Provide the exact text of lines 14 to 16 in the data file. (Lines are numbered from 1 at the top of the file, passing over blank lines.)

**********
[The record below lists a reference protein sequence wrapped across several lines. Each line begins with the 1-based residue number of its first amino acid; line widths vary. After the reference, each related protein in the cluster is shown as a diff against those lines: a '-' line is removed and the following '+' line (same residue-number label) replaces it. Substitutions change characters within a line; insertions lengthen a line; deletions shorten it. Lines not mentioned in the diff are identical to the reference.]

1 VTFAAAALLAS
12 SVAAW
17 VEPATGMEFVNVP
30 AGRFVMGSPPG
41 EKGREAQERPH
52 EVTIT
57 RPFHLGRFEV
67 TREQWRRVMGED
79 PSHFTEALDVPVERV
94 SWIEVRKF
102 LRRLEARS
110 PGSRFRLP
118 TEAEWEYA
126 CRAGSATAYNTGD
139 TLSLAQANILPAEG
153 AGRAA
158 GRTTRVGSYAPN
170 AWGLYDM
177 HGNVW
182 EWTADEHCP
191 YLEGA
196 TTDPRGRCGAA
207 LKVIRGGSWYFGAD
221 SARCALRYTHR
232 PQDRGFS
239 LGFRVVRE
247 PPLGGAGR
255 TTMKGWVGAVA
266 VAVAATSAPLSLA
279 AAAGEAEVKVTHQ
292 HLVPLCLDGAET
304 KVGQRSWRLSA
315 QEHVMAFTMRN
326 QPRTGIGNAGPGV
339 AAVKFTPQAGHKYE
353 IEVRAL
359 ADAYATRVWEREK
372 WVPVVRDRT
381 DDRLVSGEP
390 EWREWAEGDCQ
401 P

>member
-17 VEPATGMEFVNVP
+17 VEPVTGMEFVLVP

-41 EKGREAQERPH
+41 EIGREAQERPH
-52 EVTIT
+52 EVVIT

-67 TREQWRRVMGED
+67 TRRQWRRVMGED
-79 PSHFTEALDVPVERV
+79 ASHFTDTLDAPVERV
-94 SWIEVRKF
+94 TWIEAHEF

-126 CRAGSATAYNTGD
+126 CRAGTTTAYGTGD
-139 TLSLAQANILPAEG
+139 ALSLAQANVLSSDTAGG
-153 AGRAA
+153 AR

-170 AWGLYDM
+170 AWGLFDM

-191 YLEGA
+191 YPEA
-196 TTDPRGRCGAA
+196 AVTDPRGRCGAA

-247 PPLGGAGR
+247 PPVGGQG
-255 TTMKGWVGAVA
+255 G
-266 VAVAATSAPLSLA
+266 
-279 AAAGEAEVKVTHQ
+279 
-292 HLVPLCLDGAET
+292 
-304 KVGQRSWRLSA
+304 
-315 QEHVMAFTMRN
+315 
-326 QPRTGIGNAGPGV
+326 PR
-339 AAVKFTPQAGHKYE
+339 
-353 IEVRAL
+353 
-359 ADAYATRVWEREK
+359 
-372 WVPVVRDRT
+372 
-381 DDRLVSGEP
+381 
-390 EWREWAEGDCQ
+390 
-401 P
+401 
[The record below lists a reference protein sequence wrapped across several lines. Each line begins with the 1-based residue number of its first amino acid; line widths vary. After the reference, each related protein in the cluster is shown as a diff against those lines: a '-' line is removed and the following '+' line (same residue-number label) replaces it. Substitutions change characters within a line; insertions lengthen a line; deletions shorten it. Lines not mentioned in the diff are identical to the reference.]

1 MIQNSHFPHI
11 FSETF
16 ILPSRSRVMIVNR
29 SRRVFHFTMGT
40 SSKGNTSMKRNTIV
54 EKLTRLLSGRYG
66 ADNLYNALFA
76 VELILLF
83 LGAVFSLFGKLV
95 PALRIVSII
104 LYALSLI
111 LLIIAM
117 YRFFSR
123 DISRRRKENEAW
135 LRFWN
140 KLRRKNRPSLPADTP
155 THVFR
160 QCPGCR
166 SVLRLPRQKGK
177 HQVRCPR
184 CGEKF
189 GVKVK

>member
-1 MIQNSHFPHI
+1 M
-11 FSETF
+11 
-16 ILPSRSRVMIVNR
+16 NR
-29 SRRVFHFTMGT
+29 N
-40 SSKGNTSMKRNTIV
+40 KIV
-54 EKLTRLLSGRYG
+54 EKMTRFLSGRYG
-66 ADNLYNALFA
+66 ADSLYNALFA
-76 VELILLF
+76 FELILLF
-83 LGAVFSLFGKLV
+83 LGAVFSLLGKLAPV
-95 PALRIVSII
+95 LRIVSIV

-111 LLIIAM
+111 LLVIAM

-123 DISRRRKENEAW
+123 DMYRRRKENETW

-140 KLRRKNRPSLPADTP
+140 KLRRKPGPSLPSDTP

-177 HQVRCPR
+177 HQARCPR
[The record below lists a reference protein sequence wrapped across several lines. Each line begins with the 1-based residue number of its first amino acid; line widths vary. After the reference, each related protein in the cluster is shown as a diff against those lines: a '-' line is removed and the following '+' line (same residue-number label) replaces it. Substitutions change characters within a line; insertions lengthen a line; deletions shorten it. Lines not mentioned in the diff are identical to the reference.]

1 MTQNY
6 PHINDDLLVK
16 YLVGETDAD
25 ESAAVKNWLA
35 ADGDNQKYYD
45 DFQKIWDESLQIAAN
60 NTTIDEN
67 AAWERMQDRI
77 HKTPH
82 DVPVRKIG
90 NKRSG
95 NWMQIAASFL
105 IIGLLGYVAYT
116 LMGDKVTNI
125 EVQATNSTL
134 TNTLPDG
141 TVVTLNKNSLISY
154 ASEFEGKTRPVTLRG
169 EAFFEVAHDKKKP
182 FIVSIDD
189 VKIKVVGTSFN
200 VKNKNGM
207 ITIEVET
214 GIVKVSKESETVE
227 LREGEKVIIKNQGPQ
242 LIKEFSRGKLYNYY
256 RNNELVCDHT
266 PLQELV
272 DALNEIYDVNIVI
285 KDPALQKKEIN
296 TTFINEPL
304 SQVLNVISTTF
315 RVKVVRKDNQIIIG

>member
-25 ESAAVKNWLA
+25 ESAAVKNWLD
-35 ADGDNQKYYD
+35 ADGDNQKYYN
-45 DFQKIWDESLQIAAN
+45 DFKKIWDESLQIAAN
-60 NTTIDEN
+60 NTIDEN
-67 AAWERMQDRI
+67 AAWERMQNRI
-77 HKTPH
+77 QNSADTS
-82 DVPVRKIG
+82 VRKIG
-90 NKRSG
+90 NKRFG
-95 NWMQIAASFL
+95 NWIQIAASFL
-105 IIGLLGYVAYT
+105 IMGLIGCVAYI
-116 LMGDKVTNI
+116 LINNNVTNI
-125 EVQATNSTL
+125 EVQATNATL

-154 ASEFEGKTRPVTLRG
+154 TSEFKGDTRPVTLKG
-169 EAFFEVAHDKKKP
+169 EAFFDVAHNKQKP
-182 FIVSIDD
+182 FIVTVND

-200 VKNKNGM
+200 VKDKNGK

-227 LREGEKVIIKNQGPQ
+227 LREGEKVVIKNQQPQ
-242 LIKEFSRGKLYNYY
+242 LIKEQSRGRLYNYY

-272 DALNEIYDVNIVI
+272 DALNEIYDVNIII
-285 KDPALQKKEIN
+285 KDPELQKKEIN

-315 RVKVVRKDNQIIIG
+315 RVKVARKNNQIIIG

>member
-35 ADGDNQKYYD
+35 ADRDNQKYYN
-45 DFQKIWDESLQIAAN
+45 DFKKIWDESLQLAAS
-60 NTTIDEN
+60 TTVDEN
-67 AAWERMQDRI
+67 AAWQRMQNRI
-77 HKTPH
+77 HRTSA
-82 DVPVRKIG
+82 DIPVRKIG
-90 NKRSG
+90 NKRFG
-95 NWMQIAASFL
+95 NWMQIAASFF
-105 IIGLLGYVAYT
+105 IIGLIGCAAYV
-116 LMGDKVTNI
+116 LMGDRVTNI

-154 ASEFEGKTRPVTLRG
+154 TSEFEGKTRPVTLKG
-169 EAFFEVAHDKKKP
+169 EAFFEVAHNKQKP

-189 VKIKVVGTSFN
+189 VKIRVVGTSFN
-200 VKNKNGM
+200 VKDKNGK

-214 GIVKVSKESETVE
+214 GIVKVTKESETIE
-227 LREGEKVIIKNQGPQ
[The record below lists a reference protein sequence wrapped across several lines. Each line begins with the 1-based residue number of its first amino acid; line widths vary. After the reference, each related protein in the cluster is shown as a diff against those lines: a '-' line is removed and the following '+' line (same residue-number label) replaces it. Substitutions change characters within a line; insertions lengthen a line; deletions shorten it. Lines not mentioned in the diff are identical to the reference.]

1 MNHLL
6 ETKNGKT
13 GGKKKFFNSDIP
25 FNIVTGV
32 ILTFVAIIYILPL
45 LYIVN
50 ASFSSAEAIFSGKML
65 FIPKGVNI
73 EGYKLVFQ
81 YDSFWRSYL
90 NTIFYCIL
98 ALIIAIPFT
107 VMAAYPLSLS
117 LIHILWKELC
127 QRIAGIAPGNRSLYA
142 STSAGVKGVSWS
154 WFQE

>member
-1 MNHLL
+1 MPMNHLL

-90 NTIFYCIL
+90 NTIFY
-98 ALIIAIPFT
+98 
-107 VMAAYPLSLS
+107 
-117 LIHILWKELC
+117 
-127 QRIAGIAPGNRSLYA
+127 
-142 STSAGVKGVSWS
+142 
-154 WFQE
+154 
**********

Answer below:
118 TEAEWEYA
126 CRAGSATAYNTGD
139 TLSLAQANILPAEG